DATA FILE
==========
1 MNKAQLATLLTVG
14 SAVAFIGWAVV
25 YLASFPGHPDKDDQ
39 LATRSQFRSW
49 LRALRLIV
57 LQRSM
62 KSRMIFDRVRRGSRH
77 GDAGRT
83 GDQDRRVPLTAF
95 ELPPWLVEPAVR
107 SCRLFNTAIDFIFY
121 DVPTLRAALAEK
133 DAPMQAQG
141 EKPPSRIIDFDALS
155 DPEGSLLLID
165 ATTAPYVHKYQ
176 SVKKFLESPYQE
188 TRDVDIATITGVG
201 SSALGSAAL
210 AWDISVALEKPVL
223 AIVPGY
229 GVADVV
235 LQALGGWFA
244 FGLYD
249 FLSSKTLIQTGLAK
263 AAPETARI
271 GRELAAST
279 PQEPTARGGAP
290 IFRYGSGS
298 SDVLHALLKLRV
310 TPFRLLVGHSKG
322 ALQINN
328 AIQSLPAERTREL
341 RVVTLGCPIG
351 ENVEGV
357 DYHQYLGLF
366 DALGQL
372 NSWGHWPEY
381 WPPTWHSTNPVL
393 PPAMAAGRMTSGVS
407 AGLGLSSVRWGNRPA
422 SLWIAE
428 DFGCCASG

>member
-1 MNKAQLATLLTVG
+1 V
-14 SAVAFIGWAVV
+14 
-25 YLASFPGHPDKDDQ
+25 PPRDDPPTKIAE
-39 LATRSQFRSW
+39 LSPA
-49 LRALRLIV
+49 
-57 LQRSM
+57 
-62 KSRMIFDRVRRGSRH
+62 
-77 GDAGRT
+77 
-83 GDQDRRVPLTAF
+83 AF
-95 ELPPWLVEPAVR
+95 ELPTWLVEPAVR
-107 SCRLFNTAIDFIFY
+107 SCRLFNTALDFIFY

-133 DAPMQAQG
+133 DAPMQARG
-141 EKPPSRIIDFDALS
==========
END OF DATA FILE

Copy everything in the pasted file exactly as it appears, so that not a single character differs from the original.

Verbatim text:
1 MNKAQLATLLTVG
14 SAVAFIGWAVV
25 YLASFPGHPDKDDQ
39 LATRSQFRSW
49 LRALRLIV
57 LQRSM
62 KSRMIFDRVRRGSRH
77 GDAGRT
83 GDQDRRVPLTAF
95 ELPPWLVEPAVR
107 SCRLFNTAIDFIFY
121 DVPTLRAALAEK
133 DAPMQAQG
141 EKPPSRIIDFDALS
155 DPEGSLLLID
165 ATTAPYVHKYQ
176 SVKKFLESPYQE
188 TRDVDIATITGVG
201 SSALGSAAL
210 AWDISVALEKPVL
223 AIVPGY
229 GVADVV
235 LQALGGWFA
244 FGLYD
249 FLSSKTLIQTGLAK
263 AAPETARI
271 GRELAAST
279 PQEPTARGGAP
290 IFRYGSGS
298 SDVLHALLKLRV
310 TPFRLLVGHSKG
322 ALQINN
328 AIQSLPAERTREL
341 RVVTLGCPIG
351 ENVEGV
357 DYHQYLGLF
366 DALGQL
372 NSWGHWPEY
381 WPPTWHSTNPVL
393 PPAMAAGRMTSGVS
407 AGLGLSSVRWGNRPA
422 SLWIAE
428 DFGCCASG

>member
-1 MNKAQLATLLTVG
+1 V
-14 SAVAFIGWAVV
+14 
-25 YLASFPGHPDKDDQ
+25 PPRDDPPTKIAE
-39 LATRSQFRSW
+39 LSPA
-49 LRALRLIV
+49 
-57 LQRSM
+57 
-62 KSRMIFDRVRRGSRH
+62 
-77 GDAGRT
+77 
-83 GDQDRRVPLTAF
+83 AF
-95 ELPPWLVEPAVR
+95 ELPTWLVEPAVR
-107 SCRLFNTAIDFIFY
+107 SCRLFNTALDFIFY

-133 DAPMQAQG
+133 DAPMQARG
-141 EKPPSRIIDFDALS